1. Patients, by the time they get to the pharmacist, have often been traumatized. Perhaps they have just found out they have cancer or another life-threatening illness. Perhaps, as in my case, they have had horrific experiences with the medical establishment in their region. Perhaps their lives have been changed and then changed again, over and over, as they look for the alternatives they can afford for care. Regardless, even though as a pharmacist at a retail outlet you may be under lots of pressure to make a larger profit by getting out as much medicine as possible to as many patients as possible, please make answering phone calls promptly a priority. If even in a retail establishment part of your job requires serving patients, please do so by not making them wait for extended periods of time. Disgruntled customers can really eat away at profits!
2. Dealing with the familiar helps patients, most of whom have nowhere near your knowledge of their medicines. Within the legal requirements, when working with a transferred prescription, include as much similar information on one bottle as on the next. Since you have to call to confirm the prescription anyway, can you simply ask for what information is on the previous bottle’s label? For example, on my original prescription bottle, the instructions said “Take on Monday, Wednesday, and Friday.” The new label contains none of that information. However, because I kept both the new and the old bottle, I know it.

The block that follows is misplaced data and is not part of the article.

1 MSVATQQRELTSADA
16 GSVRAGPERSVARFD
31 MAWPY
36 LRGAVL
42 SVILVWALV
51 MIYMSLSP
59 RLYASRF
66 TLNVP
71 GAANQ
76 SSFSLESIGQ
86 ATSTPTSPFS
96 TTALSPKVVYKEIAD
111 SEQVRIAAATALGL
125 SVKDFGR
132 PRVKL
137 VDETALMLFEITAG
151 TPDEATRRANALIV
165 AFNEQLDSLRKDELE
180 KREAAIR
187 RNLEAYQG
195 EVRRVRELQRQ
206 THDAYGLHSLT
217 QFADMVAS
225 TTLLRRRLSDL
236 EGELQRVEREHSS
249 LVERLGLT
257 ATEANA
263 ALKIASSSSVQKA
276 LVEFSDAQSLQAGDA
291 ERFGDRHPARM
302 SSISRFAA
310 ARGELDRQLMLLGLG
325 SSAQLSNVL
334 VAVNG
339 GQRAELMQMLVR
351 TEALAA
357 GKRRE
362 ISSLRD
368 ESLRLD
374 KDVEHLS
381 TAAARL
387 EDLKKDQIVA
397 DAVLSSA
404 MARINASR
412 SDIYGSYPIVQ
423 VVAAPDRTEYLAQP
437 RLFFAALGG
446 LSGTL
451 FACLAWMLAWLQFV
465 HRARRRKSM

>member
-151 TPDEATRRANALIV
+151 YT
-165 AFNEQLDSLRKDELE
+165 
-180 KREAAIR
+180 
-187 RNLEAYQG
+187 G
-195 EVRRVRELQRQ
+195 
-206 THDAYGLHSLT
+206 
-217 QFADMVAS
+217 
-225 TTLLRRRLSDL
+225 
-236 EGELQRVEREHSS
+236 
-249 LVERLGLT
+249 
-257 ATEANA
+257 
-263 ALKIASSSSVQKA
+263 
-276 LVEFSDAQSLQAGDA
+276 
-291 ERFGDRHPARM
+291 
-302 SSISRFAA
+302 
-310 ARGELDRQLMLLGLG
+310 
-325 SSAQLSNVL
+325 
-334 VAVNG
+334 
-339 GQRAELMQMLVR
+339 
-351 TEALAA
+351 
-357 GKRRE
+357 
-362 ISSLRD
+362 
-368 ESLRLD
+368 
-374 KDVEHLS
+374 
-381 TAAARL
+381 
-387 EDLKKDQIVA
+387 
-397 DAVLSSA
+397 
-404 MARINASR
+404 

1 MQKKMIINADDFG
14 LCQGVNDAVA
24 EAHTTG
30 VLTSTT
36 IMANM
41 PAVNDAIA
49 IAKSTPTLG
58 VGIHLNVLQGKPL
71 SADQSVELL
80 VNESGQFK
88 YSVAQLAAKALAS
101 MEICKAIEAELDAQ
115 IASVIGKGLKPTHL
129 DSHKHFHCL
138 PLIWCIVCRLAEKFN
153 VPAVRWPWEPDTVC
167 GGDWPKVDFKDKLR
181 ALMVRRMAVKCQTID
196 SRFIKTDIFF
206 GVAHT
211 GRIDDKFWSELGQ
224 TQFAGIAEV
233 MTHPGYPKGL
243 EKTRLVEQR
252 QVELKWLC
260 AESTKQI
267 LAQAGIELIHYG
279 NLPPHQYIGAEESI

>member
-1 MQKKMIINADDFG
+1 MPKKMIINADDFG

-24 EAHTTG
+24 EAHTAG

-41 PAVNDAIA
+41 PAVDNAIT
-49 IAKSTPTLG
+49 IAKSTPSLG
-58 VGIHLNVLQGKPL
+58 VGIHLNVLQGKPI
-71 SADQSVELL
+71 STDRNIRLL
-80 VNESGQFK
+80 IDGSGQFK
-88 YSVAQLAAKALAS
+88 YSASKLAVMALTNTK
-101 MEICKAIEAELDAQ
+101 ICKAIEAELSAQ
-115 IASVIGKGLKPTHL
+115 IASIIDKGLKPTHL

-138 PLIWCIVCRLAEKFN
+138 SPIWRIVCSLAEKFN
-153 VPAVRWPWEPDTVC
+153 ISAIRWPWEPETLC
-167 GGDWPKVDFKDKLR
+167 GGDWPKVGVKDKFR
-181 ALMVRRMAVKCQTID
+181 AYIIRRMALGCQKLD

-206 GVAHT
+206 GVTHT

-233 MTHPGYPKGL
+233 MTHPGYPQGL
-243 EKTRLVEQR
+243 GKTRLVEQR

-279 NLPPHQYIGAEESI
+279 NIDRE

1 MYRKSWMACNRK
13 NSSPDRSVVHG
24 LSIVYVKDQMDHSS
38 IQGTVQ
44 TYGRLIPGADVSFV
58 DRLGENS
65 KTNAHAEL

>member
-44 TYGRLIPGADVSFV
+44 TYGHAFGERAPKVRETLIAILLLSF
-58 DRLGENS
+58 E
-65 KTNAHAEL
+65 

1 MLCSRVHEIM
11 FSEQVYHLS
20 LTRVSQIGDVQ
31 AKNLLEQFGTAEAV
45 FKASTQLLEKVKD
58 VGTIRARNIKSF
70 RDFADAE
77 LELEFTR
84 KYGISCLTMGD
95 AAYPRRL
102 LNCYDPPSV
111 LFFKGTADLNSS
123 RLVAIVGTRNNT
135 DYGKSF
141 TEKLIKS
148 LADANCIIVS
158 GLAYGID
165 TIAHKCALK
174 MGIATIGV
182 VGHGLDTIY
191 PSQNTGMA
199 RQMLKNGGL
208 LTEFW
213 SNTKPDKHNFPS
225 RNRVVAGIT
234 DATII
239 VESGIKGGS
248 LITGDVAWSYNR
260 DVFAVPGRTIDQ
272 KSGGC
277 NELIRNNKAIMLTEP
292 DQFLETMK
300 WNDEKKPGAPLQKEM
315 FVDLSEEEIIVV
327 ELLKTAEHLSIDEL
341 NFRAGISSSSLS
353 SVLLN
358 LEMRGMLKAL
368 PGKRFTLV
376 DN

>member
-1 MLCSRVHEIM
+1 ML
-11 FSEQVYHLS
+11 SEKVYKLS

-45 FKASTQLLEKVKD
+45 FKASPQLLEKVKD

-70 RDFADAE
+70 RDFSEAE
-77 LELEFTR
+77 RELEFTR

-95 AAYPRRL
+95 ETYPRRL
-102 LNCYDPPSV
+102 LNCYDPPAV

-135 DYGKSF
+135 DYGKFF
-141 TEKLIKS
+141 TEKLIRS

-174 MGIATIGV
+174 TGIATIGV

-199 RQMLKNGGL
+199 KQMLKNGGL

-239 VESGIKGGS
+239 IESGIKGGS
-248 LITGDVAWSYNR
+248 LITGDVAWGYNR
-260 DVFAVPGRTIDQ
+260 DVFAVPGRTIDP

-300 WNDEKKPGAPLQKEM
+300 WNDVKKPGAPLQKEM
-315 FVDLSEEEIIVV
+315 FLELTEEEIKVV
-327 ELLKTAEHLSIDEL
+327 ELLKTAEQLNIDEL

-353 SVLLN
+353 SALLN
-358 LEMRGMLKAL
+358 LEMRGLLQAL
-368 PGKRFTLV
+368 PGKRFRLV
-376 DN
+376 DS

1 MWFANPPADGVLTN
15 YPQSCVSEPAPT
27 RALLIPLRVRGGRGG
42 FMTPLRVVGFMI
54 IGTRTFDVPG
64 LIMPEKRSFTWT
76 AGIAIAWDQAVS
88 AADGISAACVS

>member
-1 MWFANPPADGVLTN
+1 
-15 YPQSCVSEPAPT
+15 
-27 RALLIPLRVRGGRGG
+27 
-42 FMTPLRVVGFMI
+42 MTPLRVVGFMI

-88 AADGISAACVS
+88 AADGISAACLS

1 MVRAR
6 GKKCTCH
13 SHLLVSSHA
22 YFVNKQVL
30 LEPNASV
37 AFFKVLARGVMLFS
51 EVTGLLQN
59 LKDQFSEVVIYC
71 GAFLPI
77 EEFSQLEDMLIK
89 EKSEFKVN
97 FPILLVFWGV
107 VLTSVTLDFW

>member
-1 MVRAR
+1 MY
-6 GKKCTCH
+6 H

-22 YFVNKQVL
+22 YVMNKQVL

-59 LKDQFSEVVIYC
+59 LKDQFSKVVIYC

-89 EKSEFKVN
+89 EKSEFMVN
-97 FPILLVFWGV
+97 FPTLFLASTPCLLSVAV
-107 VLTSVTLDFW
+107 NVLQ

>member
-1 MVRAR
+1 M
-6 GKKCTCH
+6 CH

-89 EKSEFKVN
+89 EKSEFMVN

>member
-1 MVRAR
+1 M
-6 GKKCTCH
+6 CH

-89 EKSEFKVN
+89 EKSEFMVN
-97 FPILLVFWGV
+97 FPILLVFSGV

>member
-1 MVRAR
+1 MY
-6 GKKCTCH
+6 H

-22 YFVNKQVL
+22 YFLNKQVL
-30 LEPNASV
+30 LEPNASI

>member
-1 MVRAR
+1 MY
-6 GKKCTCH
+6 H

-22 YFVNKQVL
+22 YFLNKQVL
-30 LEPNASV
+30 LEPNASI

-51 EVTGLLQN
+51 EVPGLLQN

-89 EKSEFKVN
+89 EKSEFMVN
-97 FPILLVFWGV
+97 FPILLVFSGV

3. Train the frontline window people to explain a little bit about the medicines they are giving out. Much of my concern could have easily been averted had I been told that one medicine had been replaced by a generic one. I know it is legal to do this and supposedly causes no harm to the patient, yet I still would have liked to have been told that it had been done. Also, I would have liked to have known that one of my medicines could come in different colors. If I had simply been told at the drive-through window something like, “This medicine comes in different colors. I do not know what color your other pills were that you got from your previous pharmacy, but these are blue,” my doubts would have been allayed. I may have still called the pharmacy to double-check that all was as it should be, but I also certainly would have appreciated a little additional information right from the start.
Trust between the patient and his/her medical team is crucial. Pharmacists, as part of that team, need to build trust. I do not even want to feel that the question “Can I trust you?” is one I need to ask. I want to have complete confidence in your abilities. Help me build it.
MMA is undergoing treatment for cancer.
She wishes to use her initials.